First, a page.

You ‘reworded’ it but IT STILL MEANS THE SAME THING AS YOUR ORIGINAL STATEMENT. Why? I can see your bewildered mind asking. Let me put it here side by side.

          ORIGINAL: In order for it to be rape, one party needs to feel like it was, that’s all.

          Your ‘restatement’: In order for someone to experience rape, they need to feel like they have, that’s all.

          See the sections I bolded for your convenience? Yeah, that didn’t change in the least. Changing the first part doesn’t change the whole, though I realize that the standards of education have come down badly, you are only saying the same thing again phrased differently.

          In fact, your restatement only serves to RE-EMPHASIZE your original statement by reinforcing the latter half with the fuzzy statement of “experience rape.”

          Also: FEELINGS does not equal to ACT. REGRET is not = to RAPE.

          Your story? Yeah, he raped you. That’s a tragedy, and you were very unfortunate. This however, does NOT in any way or form give you the right, or license or even the emotional excuse of redefining what rape IS, even in this ‘oh but I’m not talking about the legal definition…” sparklefluff you’re insisting on going with. You were too naive, as someone has already pointed out, with still believing that he ‘didn’t believe he was comitting rape.’ The fact that he was a lying fucktard that had learned to game the system and play with the attorneys does not, in any form or way diminish the fact that the acts. It was RAPE by the legal definition.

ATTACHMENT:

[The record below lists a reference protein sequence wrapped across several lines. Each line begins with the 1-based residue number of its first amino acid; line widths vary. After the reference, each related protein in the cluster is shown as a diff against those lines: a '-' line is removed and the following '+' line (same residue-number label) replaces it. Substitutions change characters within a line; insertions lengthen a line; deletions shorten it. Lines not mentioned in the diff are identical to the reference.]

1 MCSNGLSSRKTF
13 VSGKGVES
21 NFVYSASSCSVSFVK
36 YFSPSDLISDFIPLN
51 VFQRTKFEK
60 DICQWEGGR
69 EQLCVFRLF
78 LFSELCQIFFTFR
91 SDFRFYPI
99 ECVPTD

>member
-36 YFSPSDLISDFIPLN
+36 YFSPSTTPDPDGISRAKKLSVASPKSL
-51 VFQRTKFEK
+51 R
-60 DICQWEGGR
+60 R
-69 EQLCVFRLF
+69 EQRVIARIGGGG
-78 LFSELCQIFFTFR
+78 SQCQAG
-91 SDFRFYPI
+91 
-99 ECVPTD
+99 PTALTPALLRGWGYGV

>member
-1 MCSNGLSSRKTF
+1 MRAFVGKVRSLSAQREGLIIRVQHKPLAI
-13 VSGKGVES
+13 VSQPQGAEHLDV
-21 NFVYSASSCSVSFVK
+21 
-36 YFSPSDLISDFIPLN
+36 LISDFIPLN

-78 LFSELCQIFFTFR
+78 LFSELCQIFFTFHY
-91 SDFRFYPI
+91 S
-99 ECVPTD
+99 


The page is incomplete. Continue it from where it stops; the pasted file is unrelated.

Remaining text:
Also, going with the story you gave, it stopped being consensual the moment you told him to stop it. He lied. You’re not responsible for the three other women he raped. Frankly if he thought rough sex and resistance S&M without safewords was a great excuse, the BSDM community would like to have a word with you. That’s EXACTLY why SAFEWORDS ARE FUCKING IMPORTANT – to keep it all safe and consensual.

          Yeah, you chose not to kill the son of a bitch. That still doesn’t make you responsible for the other women the lying twatwaffle went on to rape. Yes, you’re naive – but not for the reason you think. You’re naive to think that you’re responsible for his actions. You’re not. End of story.

          It is not YOUR FAULT the prosecution didn’t think it was enough to prosecute – take note of the use of the words ‘enough to prosecute’ – this implies that they might have believed it was a rape case, but there was not enough evidence to bring to bear. Which may have been true, which is why it likely didn’t go very far.